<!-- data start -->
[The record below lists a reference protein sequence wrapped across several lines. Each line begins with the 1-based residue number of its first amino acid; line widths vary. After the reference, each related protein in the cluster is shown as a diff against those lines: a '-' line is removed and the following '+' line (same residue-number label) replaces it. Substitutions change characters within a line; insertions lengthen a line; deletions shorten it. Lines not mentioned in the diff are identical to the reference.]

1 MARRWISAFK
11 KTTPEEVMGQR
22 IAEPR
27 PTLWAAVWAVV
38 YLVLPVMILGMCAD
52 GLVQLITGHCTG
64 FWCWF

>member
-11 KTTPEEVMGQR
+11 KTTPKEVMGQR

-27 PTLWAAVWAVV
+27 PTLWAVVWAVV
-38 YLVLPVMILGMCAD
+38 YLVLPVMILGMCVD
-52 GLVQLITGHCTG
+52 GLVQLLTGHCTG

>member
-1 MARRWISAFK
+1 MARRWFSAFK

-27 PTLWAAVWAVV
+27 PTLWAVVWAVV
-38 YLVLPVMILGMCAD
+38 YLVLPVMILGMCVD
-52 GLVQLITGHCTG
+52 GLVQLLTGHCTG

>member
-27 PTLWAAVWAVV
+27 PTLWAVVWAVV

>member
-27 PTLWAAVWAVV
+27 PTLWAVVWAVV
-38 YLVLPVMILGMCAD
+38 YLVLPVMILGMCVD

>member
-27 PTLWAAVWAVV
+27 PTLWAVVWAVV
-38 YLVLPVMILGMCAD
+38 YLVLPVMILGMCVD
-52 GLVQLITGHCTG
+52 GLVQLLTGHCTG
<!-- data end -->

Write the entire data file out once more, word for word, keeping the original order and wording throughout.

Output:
[The record below lists a reference protein sequence wrapped across several lines. Each line begins with the 1-based residue number of its first amino acid; line widths vary. After the reference, each related protein in the cluster is shown as a diff against those lines: a '-' line is removed and the following '+' line (same residue-number label) replaces it. Substitutions change characters within a line; insertions lengthen a line; deletions shorten it. Lines not mentioned in the diff are identical to the reference.]

1 MARRWISAFK
11 KTTPEEVMGQR
22 IAEPR
27 PTLWAAVWAVV
38 YLVLPVMILGMCAD
52 GLVQLITGHCTG
64 FWCWF

>member
-11 KTTPEEVMGQR
+11 KTTPKEVMGQR

-27 PTLWAAVWAVV
+27 PTLWAVVWAVV
-38 YLVLPVMILGMCAD
+38 YLVLPVMILGMCVD
-52 GLVQLITGHCTG
+52 GLVQLLTGHCTG

>member
-1 MARRWISAFK
+1 MARRWFSAFK

-27 PTLWAAVWAVV
+27 PTLWAVVWAVV
-38 YLVLPVMILGMCAD
+38 YLVLPVMILGMCVD
-52 GLVQLITGHCTG
+52 GLVQLLTGHCTG

>member
-27 PTLWAAVWAVV
+27 PTLWAVVWAVV

>member
-27 PTLWAAVWAVV
+27 PTLWAVVWAVV
-38 YLVLPVMILGMCAD
+38 YLVLPVMILGMCVD

>member
-27 PTLWAAVWAVV
+27 PTLWAVVWAVV
-38 YLVLPVMILGMCAD
+38 YLVLPVMILGMCVD
-52 GLVQLITGHCTG
+52 GLVQLLTGHCTG